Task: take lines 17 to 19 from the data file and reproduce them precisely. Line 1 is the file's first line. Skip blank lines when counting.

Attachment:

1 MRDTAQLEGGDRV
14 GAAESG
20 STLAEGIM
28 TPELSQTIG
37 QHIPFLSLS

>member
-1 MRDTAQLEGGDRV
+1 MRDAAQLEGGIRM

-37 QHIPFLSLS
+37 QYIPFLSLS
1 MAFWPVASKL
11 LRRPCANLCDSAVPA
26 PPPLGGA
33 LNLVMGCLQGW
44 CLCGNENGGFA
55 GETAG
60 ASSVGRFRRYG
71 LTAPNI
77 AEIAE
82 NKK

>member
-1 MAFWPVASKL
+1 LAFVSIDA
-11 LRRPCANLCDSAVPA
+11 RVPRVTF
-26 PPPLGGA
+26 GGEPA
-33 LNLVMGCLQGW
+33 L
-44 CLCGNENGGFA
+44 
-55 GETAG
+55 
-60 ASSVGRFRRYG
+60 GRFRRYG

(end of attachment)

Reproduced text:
60 ASSVGRFRRYG
71 LTAPNI
77 AEIAE